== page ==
Kind of like when you’re on Facebook, you’ve been on Google, you’ve searched for XYZ product, and then you go to Facebook and suddenly, all the ads show up for that product?
That’s most likely because something has gotten “cookied” along the way somewhere. But if you think about artificial intelligence, you become increasingly aware that the strategy around marketing will be understanding what information to feed the machine learning components of these platforms. That’s where the strategy is going to come in because at a certain point, the platforms are going to be able to understand and process user intent in a much more accelerated fashion than we’re going to be able to do.
As we welcome 2021, I want to take a quick look back on the digital sphere from 2020. What has changed, Leslie? There’s just so much more content, so many more podcasts, so much more to keep track of. Is it hard?
It’s crazy. Yes, it’s hard. It’s harder to rise above the noise. I saw a statistic just yesterday that said in the next week we will produce more data than we have produced in the last 5,000 years. Data and the increase of the amount of data that we’re creating is unbelievably exponential at this point. So, understanding how to use it in a marketing environment; what to look at, what not to look at, where there’s noise and how to filter it out, becomes a more critical skillset in the marketing world.
As I said at the beginning, 2020 has accelerated our adoption of digital components in our lives. Whether it was shopping or seeing our friends; going to a conference; attending a webinar; or networking with colleagues, all of that had to move online this year.
A lot of that behavior will continue, even when the need for it is less pressing. There are many companies that will not go back to an in-office arrangement or which will have hybrid workspace. There are many conferences that will continue to offer a digital component because an attendance option that didn’t involve travel expanded audience reach. These changes will stick around past COVID-19. The pandemic just accelerated our adoption of digital tools.
Gina: When I think back to last year during 2020, there were three or four conferences that I attended online that I would not have gone to otherwise because of timing. You and I both participated in HubSpot’s Inbound conference, which was fantastic. It was such a valuable time to learn some new adoption techniques. I share that with our listeners because Inbound provides all sorts of programs that can benefit anyone interested in digital marketing at any level. It may be worth considering for 2021.
Leslie: that’s a perfect example because they never offered their conference as something you could attend virtually until this year. I know that they expanded their attendee list enormously because of having a virtual option.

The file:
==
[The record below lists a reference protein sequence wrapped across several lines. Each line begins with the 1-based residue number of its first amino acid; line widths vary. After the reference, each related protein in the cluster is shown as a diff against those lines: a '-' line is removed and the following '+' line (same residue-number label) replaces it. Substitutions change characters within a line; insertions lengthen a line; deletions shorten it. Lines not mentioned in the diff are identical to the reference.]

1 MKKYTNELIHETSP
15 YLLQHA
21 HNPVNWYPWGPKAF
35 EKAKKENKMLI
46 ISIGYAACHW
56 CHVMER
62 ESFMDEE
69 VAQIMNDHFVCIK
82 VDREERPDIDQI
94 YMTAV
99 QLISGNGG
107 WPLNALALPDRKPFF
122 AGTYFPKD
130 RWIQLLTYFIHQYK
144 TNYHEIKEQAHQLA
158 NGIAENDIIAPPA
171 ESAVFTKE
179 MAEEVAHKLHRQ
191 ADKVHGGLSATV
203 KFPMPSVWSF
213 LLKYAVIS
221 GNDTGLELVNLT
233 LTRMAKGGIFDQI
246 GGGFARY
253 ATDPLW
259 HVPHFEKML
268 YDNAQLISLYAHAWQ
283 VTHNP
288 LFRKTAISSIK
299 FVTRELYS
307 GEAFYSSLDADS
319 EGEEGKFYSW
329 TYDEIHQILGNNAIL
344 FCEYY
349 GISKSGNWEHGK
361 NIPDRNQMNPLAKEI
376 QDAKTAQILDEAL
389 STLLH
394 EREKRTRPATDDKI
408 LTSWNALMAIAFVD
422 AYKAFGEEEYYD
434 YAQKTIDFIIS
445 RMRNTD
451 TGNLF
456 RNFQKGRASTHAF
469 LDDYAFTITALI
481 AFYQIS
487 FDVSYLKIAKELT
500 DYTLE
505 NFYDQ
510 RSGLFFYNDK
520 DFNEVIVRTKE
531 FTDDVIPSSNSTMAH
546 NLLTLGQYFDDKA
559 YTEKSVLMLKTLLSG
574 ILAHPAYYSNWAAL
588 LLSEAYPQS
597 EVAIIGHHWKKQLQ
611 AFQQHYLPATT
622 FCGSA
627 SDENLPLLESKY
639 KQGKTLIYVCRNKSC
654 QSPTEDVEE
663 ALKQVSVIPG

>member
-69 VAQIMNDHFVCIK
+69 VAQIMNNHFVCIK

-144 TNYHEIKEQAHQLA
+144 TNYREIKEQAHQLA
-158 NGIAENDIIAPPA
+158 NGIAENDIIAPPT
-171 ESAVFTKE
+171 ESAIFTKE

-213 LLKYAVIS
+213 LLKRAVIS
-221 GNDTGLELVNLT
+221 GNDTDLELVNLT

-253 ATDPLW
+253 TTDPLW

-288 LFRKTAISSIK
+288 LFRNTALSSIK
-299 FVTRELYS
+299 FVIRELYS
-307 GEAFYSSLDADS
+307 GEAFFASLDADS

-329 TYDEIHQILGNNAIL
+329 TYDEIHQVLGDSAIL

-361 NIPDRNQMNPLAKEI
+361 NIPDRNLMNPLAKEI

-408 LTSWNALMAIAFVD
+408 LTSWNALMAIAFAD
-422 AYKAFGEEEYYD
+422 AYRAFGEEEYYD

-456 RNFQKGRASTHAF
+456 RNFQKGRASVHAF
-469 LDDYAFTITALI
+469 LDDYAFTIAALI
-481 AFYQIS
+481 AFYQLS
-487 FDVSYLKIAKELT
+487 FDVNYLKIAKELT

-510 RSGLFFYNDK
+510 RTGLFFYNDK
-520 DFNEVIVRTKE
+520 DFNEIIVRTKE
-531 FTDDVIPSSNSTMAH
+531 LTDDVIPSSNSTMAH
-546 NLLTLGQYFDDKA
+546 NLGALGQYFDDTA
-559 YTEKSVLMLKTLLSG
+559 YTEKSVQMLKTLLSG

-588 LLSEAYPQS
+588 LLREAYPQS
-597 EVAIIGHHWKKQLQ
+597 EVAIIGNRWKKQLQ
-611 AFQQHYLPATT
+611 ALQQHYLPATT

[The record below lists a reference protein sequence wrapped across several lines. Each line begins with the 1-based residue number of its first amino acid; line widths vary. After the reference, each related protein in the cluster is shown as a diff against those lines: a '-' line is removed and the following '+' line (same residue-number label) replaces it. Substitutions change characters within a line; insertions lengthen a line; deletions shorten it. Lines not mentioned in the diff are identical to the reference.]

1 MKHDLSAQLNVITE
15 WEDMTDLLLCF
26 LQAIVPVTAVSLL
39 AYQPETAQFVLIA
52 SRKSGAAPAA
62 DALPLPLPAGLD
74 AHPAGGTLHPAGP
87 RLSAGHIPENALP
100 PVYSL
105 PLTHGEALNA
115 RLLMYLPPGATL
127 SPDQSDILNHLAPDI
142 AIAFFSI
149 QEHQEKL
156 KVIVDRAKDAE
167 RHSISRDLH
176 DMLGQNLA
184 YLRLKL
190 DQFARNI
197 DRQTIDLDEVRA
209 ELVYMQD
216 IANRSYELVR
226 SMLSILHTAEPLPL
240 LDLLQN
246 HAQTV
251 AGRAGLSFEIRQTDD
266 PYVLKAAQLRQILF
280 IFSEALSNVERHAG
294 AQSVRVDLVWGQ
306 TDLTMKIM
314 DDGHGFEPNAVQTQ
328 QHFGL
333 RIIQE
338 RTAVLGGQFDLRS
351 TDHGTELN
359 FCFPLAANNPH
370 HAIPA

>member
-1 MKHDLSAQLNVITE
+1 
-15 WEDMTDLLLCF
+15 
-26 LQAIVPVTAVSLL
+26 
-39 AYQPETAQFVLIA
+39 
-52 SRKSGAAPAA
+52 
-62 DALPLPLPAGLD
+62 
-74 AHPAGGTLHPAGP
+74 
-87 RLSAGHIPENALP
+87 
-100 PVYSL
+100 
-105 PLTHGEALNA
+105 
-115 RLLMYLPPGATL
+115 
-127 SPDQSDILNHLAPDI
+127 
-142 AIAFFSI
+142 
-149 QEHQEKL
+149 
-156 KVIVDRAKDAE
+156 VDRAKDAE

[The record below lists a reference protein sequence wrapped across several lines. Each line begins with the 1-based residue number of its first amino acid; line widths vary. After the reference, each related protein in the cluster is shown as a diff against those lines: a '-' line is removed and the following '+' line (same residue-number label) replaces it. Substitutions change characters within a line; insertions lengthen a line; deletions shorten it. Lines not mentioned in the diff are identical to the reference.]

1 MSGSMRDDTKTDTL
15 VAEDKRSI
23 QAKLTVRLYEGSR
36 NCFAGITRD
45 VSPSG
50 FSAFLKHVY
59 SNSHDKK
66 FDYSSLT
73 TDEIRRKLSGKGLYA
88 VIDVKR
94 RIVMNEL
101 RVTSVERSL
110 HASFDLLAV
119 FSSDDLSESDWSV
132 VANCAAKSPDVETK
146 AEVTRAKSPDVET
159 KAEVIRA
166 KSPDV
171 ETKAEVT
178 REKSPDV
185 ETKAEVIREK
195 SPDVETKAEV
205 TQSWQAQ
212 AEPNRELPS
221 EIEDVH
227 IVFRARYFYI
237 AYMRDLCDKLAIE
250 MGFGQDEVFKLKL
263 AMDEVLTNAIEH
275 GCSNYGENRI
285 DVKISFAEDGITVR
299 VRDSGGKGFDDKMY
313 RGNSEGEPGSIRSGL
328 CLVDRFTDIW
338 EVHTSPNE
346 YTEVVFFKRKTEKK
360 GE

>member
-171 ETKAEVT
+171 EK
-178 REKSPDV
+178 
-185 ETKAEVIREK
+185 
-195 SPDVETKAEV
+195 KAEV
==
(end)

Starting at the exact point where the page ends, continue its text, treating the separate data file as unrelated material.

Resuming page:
Gina: It comes down to being innovative and agile and willing to make change, willing to see that digital is here to stay. God knows what the next change will be.
What are some of your favorite books or podcasts that you enjoy for business or pleasure that you’d like to share with our audience?
There’s so much great content out there. It’s very exciting but knowing what to pick and choose is important. From an SEO perspective, for listeners who are interested, I would encourage them to follow people like Rand Fishkin or Neil Patel, both of whom have great blogs with information about search engine optimization and marketing.
For general business publications, Harvard Business Review would be at the top of my list. The topics are always a little bit ahead of the curve and well done.
For personal reading offline, I just started a book by Yuval Harari, 21 Lessons for the 21st Century. It’s about how big data and biotechnology will shape and change the future among other things.
Gina: That’s great. I want to throw out some recommendations myself on digital strategy. You and I both got to know World Data during Inbound. For email marketing, their materials have been fantastic, and I wanted to share that with our listeners.Also, if you haven’t listened to the Maria Forleo podcast, her podcasts are fantastic. That’s one that I listen to loyally for a pick-me-up.
What do you do in your spare time, besides the fact that you volunteer tons of community service?
I walk a lot, preferably in places where there are no cars and lots of trees. I am also a printmaker and a painter. Sometimes just being in that headspace where you are 100% present and fully connected to what you’re doing is a very useful place to be. I find that I’m able to do that when I’m engaged in those activities.
I am a formally trained artist. Never did I think, as a fine arts major, that I would end up running an agency or spending a lot of my life interested in data, digital tools, and technology. In the end, it’s all about understanding human behavior and connecting.
Gina: Leslie, I have had so much fun talking to you today. Thank you for joining us at Furia Rubel Communications. Thank you for joining me as we celebrate our 50th episode of On Record PR. And thank you to our listeners. Good luck in 2021. May it be a better year!